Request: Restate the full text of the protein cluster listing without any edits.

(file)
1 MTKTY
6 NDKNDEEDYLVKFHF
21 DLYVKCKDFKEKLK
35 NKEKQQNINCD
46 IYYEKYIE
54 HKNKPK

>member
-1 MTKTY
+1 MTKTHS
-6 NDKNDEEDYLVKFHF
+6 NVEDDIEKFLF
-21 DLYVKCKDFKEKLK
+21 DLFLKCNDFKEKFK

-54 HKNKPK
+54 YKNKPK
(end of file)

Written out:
1 MTKTY
6 NDKNDEEDYLVKFHF
21 DLYVKCKDFKEKLK
35 NKEKQQNINCD
46 IYYEKYIE
54 HKNKPK

>member
-1 MTKTY
+1 MTKTHS
-6 NDKNDEEDYLVKFHF
+6 NVEDDIEKFLF
-21 DLYVKCKDFKEKLK
+21 DLFLKCNDFKEKFK

-54 HKNKPK
+54 YKNKPK